Flash verdict: A marathon grind leaves Carlsen kicking himself after missing a winning opportunity with 34… Qe5. He nearly became the first champion to win Game 1 of a world title match as black in 37 years.

Thrills from Carlsen, and spills from Woody: Our Round 1 report


Round 2

White: Carlsen

Opening: Queen’s Gambit Declined

Result: Draw.

Carlsen opened with 1.d4
Carlsen opened with 1.d4

Moves: 49

Length of game: Three and a quarter hours

Flash verdict: Caruana comes back faster, more confident and better prepared. He surprises Carlsen in the opening and the champion then has to defend for the entire game and at the end hold a pawn-down rook endgame.

Speedy Caruana can’t break through Carlsen’s defences: Our Round 2 report


Round 3

White: Caruana

Opening: Rossolimo Sicilian

Result: Draw.

Carlsen-Caruana Game 3: a bore draw
Carlsen-Caruana Game 3: a bore draw?

Moves: 49

Length of game: Four and a quarter hours

Flash verdict: Caruana gets a promising position out of the opening but then wavers and has to defend doggedly against Carlsen.

‘Deadlock’ in Carlsen-Caruana match after third draw: Our Round 3 report


Round 4

White: Carlsen

Opening: English Opening

Result: Draw.

Magnus Carlsen and Fabiano shake hands before the start of Round 4
Magnus Carlsen and Fabiano shake hands before the start of Round 4

Moves: 34

Length of game: Less than three hours

Flash verdict: Not much going on here in this 34-move draw, although Carlsen did offer a novelty with 11. b4, played in less than three hours. Much more interesting was what was happening off the board with Caruana’s YouTube controversy.

Fabiano Caruana’s prep accidentally uploaded to YouTube


Round 5

White: Caruana

Opening: Rossolimo Sicilian

Result: Draw.

Wikipedia's Jimmy Wales makes the ceremonial first move
Wikipedia’s Jimmy Wales makes the ceremonial first move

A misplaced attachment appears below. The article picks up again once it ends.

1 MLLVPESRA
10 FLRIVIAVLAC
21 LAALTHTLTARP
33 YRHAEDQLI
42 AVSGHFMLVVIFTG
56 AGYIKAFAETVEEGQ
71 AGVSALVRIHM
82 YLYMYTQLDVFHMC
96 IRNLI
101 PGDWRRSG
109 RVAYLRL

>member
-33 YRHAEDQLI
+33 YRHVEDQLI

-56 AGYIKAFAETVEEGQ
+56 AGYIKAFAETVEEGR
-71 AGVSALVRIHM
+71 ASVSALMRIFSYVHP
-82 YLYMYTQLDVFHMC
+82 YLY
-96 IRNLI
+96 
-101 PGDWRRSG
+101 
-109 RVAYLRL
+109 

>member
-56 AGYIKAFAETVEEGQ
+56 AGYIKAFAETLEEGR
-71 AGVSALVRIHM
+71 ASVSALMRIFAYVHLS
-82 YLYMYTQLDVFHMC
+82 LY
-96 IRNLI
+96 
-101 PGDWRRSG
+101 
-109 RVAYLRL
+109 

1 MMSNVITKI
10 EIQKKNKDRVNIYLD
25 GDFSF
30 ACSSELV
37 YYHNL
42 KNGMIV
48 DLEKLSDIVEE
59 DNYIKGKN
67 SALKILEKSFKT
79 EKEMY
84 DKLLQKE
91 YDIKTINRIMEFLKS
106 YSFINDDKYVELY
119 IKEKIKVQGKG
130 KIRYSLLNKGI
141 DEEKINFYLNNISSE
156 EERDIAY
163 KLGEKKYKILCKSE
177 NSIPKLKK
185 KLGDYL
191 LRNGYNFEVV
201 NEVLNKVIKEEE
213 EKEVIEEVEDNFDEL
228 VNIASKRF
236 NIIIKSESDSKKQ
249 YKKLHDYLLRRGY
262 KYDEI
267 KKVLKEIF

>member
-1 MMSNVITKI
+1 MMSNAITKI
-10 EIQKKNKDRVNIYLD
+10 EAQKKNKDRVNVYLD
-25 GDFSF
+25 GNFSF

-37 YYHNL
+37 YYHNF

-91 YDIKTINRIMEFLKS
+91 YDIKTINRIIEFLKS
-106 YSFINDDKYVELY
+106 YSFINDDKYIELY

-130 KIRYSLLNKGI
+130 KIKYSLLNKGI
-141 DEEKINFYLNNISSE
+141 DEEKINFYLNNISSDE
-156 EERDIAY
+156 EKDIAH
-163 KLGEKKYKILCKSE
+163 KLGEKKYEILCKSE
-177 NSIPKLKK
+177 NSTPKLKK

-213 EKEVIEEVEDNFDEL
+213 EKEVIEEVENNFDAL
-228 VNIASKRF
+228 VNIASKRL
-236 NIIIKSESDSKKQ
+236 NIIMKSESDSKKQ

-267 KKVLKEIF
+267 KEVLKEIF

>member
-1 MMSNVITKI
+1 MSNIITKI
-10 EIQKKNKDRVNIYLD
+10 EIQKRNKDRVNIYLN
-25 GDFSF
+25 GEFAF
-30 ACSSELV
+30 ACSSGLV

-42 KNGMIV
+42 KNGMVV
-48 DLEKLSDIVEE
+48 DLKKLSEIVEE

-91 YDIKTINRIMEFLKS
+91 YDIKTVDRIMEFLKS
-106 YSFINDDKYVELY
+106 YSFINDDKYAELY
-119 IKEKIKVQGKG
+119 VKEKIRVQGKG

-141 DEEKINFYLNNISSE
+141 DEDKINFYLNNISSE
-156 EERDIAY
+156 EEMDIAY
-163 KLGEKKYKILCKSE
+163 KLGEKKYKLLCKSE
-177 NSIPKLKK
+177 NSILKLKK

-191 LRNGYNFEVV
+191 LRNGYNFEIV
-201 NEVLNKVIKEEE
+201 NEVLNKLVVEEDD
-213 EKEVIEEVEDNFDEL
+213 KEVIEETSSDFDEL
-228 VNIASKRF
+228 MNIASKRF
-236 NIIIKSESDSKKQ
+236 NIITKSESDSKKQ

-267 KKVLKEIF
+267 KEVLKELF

Moves: 34

Length of game: Three-and-a-quarter hours

Flash verdict: Carlsen weathers early fireworks from Caruana to negotiate a peaceful result.

Carlsen snuffs out Caruana’s ‘fireworks’: Our Round 5 report


Round 6

White: Carlsen

Opening: The Petroff

Result: Draw.

Sky News anchor Kay Burley makes the first move
Sky News anchor Kay Burley makes the first move

Moves: 80

Length of game: Six-and-a-half-hours

Flash verdict: An epic. Carlsen narrowly avoids a devastating defeat as he saves a miraculous draw.

Sky News host Kay Burley on chess: ‘It’s so glitzy and fabulous’


Round 7

White: Carlsen

Opening: Queen’s Gambit Declined

Result: Draw.

England junior Shreyas Royal made the first move
England junior Shreyas Royal made the first move

Moves: 40

Length of game: Three-and-a-half-hours

Flash verdict: The same as the second game until Caruana’s rare 10. … Qd8!? but that was the only highlight. Carlsen rues his conservative play (castling instead of playing the sharper 15.Nce4) as the match drifts.

Magnus Carlsen isn’t exactly loving all these draws: Our Game 7 report


Round 8

White: Caruana

Opening: Sveshnikov Sicilian

Result: Draw.

World champion Magnus Carlsen
World champion Magnus Carlsen

Moves: 38

Length of game: Three hours and 43 minutes

Flash verdict:  Carlsen escapes with a draw after Caruana plays the slow 24. h3?! to let him off the hook after three hours and 43 minutes.

Magnus Carlsen brands World Chess Championship sound-proofing failure ‘unacceptable’


Round 9

White: Carlsen

Opening: English Opening

Result: Draw.

Magnus Carlsen's black eye
Magnus Carlsen’s black eye

Moves: 58

Length of game: Three hours and 43 minutes

Flash verdict: Carlsen, sporting a bandage over a black-eye, misses a winning chance with an impatient 25. h5 that allows Caruana to hold for a peaceful result.

For Magnus, the time for talking is clearly over: Our Game 9 report


Round 10

White: Caruana

Opening: Sveshnikov Sicilian

Result: Draw.

Magnus Carlsen's net worth is boosted by his partnership with Iskvar bottled water
Magnus Carlsen’s net worth is boosted by his partnership with Iskvar bottled water

Moves: 54

Length of game: Five-hour and 19 minutes

Flash verdict: Carlsen weathers Caruana’s surprise 12.b4 move to hold on for a nervy draw in a marathon game.

A result, at last! #TeamCarlsen triumphs in Chessable blitz as John Bartholomew shows how to win


Round 11

White: Carlsen

Opening: The Petroff

Result: Draw.

Sergey Karjakin made the ceremonial first move
Sergey Karjakin made the ceremonial first move

Moves: 55

Length of game: Two hours 15 minutes

Flash verdict: A quiet draw. Carlsen got surprised in the opening then shut it down. Tie-breaks clearly on the players’ minds as it goes to the final game.

Sergey Karjakin: Magnus needs to invent something new in chess to be the strongest again


Round 12

White:  Caruana

Opening: Sveshnikov Sicilian

Result: Draw.

The post-match press conference at the end of Game 12